Tuesday, May 04, 2010

RSS leader said ‘Ram is too effeminate to serve our purpose.’

In 1990-91 I had interviewed at great length the chief priest of the Ramjanmabhumi temple itself, Baba Lal Das, a remarkably courageous, ecumenical man of religion who was murdered soon after the mosque was demolished. He told me that during the previous seven years of the movement in support of the temple, no major political leader of the movement had cared to worship at the temple, except one who had got a puja done through a third party without herself visiting the temple.

I may tell at this point my favourite story about the devotion to Ram of the Hindu nationalists. Once, in the course of his only visit to an RSS shakha, Mohandas Karamchand Gandhi looked around and found on the walls of the shakha portraits of some of the famous martial heroes of Hindutva such as Shivaji and Rana Pratap. Being a devotee of Ram, Gandhi naturally asked, ‘Why have you not put up a portrait of Ram also?’ Those were not the days of the Ramjanmabhumi movement and the RSS leader showing him around said ‘No, that we cannot do. Ram is too effeminate to serve our purpose.’
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Many of the most famous temples of Ayodhya, the pilgrimage centre that has become a symbol of religious intolerance in South Asia today, were built with the help of land grants and tax exemptions given by the Shia Nawabs of Avadh in the pre-colonial days. By being patrons of temples, they were making a statement both on their position vis-a-vis the Ramanandis who dominated the sacred city and the Sunnis, constituting an important component of the Muslim community there. Likewise, when B. R. Ambedkar, the Dalit leader and writer of India’s Constitution, decided to convert to Buddhism along with a sizeable section of his followers, did so after much deliberation. It was not the standard Therawada Buddhism, with its closetful of deities that he chose, but a more austere Buddhism that, by being close to Islam and Christianity would represent a sharper disjunction with Hinduism. By his conversion, he was making a state­ment to the Hindu world.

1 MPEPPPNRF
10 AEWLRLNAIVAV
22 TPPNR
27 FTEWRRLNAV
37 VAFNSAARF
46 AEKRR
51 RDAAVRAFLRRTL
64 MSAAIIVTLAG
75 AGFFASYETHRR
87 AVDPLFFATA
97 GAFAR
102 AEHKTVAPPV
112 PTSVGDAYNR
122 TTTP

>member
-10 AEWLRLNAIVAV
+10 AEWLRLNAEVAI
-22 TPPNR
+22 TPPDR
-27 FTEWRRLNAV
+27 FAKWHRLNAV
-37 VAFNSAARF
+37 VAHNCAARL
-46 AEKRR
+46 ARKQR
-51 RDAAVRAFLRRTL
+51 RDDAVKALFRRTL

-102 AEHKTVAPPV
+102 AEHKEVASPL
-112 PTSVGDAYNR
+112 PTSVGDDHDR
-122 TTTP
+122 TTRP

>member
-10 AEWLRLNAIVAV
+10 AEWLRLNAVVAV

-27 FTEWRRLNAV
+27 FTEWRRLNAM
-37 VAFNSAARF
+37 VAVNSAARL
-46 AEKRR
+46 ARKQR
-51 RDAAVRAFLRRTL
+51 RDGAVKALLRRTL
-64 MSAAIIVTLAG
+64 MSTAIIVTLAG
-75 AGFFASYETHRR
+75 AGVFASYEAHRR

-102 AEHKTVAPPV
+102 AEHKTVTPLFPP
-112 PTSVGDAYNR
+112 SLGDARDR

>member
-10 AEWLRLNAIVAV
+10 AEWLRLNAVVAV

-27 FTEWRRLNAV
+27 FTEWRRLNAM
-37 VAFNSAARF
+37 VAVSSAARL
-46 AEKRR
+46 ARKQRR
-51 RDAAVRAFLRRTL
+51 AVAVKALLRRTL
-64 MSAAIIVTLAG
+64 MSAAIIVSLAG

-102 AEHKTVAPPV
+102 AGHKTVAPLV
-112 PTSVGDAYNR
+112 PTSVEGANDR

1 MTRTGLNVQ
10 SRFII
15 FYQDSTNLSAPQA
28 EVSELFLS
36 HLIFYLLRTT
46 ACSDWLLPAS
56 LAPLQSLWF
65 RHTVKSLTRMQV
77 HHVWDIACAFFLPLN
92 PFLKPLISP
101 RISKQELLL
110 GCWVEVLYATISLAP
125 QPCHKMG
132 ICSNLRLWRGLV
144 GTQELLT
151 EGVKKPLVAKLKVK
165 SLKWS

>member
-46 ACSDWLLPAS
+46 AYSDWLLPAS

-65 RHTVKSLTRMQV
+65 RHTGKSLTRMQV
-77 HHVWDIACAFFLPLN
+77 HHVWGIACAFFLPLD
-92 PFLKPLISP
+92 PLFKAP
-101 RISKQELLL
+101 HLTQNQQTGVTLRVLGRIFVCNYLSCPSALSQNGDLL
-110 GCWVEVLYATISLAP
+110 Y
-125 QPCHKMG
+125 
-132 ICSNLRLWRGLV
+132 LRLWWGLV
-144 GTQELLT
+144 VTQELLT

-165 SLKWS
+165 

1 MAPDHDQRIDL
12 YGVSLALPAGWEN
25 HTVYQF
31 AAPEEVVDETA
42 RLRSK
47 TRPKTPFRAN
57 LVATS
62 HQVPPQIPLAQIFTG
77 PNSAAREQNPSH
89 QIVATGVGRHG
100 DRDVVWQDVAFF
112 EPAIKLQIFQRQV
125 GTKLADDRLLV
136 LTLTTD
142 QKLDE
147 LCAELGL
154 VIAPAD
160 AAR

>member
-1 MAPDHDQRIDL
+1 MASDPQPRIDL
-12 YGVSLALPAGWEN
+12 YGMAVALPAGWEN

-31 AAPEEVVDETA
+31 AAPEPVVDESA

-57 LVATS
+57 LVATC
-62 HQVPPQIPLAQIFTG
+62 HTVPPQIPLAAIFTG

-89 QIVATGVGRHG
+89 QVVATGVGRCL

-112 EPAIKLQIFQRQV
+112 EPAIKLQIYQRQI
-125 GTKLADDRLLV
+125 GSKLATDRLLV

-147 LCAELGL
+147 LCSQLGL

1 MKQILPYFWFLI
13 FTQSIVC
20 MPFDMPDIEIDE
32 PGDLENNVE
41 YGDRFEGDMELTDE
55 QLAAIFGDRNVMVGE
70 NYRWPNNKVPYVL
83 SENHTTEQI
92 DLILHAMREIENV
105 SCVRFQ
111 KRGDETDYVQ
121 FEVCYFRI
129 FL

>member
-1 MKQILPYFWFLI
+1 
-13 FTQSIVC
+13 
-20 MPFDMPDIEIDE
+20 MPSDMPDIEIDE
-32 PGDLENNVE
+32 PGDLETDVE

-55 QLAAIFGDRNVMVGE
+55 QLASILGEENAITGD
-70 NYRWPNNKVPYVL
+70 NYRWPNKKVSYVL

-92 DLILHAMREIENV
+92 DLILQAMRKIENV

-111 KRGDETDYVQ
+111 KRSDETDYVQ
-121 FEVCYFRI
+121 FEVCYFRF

From Ashish Nandy's thesis on 'The Present State of Gods and Goddesses in South Asia' in Manushi
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